Electronic media, and in particular the use of social media to report news events, has a number of potential pitfalls. Information spreads quickly, but so does misinformation. A misreported story can spread faster than its corrections. In addition the plethora of new news sources available online makes it difficult to detect biases that might affect the quality of the coverage.
The sheer signal-to-noise ratio of electronic media can be one of its biggest drawbacks. With blogs and private websites reporting on news stories, the first page of search results about a given topic may all often stem from private individuals whose veracity may be completely unknown to a casual searcher. It can be difficult to judge whether or not any particular source is authoritative enough to trust, and those who tailor their coverage to support a particular ideological spin on a story may be seen as equally valid as those who present a balanced news report.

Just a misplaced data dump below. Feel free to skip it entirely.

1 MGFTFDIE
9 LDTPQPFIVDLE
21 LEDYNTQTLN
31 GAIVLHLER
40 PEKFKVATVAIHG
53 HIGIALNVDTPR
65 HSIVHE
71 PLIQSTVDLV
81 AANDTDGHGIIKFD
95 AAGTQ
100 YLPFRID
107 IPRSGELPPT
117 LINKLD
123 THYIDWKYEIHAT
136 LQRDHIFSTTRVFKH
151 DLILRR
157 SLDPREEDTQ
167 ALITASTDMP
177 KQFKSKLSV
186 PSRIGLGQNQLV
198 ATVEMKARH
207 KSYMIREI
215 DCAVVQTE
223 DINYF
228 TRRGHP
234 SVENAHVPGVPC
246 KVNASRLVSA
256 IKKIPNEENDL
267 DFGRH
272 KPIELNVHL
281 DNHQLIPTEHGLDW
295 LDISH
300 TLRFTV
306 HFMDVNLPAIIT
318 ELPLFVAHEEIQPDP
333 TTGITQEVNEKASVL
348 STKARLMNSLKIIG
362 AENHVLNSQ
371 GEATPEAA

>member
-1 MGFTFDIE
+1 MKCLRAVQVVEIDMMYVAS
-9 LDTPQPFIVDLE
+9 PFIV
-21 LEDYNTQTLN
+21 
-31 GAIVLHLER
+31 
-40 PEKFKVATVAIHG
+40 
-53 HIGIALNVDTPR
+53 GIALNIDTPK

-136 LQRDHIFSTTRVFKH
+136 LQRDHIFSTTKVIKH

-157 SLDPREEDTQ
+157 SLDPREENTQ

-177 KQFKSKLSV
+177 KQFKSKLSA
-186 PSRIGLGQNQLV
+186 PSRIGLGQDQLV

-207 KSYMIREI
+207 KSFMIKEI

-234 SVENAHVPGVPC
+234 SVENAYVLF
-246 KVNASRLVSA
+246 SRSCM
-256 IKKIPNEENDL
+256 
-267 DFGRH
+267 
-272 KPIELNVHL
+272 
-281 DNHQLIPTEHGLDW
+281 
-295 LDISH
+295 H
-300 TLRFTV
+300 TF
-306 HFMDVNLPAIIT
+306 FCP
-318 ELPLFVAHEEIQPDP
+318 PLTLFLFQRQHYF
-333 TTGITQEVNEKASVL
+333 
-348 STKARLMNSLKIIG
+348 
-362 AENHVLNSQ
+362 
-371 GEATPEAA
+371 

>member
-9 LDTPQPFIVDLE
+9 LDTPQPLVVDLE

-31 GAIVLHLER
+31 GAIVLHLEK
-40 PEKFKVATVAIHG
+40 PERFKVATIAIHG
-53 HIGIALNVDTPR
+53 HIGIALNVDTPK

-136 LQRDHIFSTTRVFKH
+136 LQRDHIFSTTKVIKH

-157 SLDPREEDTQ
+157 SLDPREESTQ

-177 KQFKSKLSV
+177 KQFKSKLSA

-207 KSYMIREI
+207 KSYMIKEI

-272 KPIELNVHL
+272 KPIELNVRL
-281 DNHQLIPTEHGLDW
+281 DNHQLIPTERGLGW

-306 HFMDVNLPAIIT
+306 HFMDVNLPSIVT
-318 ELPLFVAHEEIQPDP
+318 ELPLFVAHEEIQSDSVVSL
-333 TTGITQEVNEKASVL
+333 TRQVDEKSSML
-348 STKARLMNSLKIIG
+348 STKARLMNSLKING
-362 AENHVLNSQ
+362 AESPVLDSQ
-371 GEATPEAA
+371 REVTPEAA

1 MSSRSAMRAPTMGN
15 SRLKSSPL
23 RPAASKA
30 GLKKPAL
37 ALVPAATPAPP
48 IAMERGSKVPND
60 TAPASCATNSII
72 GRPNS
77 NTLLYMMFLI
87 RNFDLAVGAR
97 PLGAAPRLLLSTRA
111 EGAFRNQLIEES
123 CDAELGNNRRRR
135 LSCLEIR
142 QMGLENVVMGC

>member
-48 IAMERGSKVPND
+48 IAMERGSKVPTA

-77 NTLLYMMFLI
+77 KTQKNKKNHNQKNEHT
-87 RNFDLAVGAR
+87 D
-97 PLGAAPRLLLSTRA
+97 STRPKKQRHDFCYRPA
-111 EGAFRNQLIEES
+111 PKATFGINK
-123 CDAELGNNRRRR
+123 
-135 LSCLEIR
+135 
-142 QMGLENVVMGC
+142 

Misinformation is another major problem with online reporting. After the Boston Marathon bombings in 2013, online investigators named a student who had disappeared from his home the previous month, citing some curious social media messages posted by his family. In the end, he turned out to be innocent of the crime, but he was only cleared after the real suspects were named and after his family suffered considerable stress from the resulting public attention.